My father liked the great American road trip, growing up we went to Arizona twice and Florida seven times. So, his geographic interest was limited, but he did like to pile the family into the car and drive - for long endless days. I hated it. By the time he squeezed in another 100 miles and pulled off for the night my body would hurt. And I loved it, because I got to see the differences in other parts of the country. Now unlike a friend of my sisters, I didn't expect the landscape to change colors when we crossed state lines, like it did on the maps, but I knew that people lived differently and thought differently in different parts of the country.
Rolling across the landscape on my latest adventure a few things struck me. There are a lot of dead deer on the roadsides. Hunting has become politically incorrect and the deer population has exploded. It seems that the only natural predator left is traffic. People still let their dogs run loose, a couple of dogs splattered along the expressway makes me sad. The owners who let them loose should be forced to come face to face with the fate of their dog. In North Carolina I saw several business with billboards saying, American Owned and Operated. Do we really dislike immigrants that much? It can be frustrating trying to do business with someone who does not speak the language or does not understand the culture. But I always appreciate the immigrant who is working hard to earn a better life and doing a good job of it. NPR is nearly constant, I have to change stations every hundred miles or so, but I was able to follow NPR for over 400 miles. I like NPR, yes they can be a little liberal, but because they are not beholden to advertisers, they will take the time to report stories that no one else will. As a country we need that.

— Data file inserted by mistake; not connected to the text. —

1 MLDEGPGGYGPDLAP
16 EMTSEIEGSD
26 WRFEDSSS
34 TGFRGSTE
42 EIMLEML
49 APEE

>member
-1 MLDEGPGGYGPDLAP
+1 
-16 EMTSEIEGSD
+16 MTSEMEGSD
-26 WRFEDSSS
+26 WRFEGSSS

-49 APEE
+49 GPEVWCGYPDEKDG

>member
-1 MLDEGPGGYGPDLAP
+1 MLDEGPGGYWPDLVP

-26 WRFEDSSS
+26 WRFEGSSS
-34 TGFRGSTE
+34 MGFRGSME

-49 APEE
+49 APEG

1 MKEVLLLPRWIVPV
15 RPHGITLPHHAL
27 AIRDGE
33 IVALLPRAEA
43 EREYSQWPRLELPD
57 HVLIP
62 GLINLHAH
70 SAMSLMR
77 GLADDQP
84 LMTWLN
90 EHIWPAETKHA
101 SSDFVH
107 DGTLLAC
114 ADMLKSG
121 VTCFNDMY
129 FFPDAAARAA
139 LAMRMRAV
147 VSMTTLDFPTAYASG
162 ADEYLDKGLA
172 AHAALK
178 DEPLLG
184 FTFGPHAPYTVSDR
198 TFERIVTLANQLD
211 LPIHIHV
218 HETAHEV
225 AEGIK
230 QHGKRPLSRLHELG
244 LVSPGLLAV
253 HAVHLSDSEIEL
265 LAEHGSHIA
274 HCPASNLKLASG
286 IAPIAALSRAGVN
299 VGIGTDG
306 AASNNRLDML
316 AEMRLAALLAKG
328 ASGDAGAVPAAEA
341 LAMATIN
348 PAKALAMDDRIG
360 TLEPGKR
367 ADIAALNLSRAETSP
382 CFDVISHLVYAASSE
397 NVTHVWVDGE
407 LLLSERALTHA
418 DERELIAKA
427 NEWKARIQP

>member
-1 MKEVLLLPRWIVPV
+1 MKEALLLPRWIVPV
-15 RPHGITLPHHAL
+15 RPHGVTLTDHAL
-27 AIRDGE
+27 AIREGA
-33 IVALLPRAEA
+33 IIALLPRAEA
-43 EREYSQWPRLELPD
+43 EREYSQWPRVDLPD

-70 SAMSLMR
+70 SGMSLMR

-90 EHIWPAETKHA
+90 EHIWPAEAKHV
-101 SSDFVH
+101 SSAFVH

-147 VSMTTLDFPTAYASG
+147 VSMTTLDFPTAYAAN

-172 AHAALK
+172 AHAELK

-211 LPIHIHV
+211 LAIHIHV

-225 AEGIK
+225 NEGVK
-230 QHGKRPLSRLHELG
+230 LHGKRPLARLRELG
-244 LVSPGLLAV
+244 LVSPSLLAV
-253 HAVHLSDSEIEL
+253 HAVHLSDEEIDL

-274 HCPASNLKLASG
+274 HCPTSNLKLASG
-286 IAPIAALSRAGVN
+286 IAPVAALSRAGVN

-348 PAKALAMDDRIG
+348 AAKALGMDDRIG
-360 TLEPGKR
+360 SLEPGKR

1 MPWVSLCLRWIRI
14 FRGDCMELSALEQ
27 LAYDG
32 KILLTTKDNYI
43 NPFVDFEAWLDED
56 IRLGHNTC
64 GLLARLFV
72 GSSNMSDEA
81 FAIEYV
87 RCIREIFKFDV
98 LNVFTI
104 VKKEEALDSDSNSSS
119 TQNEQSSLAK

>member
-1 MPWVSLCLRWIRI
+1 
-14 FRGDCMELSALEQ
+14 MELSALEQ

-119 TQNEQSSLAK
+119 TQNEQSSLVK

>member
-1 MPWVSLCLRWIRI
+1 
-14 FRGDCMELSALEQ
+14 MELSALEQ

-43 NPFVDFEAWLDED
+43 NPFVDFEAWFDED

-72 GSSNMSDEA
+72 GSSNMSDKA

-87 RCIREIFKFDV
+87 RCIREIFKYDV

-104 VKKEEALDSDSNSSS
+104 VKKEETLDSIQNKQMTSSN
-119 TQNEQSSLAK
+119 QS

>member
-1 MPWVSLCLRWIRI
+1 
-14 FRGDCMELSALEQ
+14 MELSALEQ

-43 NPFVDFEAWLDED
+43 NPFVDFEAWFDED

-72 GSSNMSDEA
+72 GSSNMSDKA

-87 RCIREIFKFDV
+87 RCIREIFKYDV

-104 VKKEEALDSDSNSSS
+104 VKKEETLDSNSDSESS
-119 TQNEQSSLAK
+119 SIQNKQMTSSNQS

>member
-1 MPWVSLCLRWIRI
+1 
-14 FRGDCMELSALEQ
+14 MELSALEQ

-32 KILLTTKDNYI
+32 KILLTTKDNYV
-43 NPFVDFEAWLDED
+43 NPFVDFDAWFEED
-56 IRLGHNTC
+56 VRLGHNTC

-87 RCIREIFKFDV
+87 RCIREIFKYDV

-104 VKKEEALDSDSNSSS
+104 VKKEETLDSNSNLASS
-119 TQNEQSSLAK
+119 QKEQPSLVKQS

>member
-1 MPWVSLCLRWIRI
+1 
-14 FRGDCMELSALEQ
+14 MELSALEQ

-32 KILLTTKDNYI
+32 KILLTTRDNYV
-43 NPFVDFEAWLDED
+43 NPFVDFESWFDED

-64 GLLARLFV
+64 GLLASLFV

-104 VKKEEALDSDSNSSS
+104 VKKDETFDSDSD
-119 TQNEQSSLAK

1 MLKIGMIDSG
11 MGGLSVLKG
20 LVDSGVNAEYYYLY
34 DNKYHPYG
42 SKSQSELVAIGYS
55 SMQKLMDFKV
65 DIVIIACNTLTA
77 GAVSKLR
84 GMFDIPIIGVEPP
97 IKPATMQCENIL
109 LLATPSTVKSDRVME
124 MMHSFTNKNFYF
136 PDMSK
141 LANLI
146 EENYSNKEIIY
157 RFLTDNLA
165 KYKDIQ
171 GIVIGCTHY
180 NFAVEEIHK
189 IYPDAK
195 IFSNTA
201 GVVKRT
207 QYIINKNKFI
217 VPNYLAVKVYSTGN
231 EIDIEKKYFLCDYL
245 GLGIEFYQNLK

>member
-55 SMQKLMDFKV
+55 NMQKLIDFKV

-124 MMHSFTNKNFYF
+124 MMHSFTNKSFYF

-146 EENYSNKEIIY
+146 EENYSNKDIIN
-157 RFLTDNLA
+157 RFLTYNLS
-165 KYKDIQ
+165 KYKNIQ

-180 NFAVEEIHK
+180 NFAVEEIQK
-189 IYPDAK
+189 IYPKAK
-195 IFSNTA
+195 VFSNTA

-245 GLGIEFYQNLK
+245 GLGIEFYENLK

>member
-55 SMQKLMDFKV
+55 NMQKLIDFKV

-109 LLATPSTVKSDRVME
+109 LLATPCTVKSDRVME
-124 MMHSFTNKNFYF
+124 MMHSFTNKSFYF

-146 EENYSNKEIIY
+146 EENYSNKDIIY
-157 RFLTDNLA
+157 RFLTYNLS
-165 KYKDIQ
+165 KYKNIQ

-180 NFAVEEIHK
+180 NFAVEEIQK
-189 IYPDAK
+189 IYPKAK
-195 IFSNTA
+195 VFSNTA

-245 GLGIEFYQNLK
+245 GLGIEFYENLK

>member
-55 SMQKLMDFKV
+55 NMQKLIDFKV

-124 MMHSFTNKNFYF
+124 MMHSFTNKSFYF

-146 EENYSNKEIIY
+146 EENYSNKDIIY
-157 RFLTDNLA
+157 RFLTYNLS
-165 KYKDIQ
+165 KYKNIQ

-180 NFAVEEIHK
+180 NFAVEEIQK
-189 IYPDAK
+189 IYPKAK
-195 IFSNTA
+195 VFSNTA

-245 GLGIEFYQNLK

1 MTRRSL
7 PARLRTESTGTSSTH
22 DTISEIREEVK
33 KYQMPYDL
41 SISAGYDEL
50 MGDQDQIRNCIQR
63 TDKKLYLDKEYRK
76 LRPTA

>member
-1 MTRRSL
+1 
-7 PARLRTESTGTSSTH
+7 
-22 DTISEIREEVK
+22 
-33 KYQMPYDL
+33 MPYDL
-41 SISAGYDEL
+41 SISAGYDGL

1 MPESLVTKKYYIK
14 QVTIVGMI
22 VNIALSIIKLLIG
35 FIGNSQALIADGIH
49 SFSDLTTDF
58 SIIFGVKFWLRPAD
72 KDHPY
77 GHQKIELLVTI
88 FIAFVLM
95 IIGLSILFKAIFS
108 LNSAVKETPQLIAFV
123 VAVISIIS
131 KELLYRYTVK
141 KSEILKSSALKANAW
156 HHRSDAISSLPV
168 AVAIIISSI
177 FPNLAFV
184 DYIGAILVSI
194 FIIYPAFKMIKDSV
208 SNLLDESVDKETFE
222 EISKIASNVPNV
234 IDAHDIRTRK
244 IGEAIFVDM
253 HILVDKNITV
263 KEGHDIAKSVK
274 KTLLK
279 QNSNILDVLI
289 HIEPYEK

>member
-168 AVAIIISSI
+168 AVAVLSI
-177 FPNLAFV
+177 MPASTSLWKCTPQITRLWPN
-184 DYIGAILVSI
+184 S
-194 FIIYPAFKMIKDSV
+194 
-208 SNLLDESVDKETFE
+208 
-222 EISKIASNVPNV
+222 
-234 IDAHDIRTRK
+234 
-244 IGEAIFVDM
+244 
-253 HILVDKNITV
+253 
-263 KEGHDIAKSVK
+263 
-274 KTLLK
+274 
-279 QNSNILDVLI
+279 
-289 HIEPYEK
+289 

I have learned to pace my road trips. If I make hotel reservations ahead of time it forces me to stop. Hopefully in time to smell the roses at the end of a day crossing the landscape.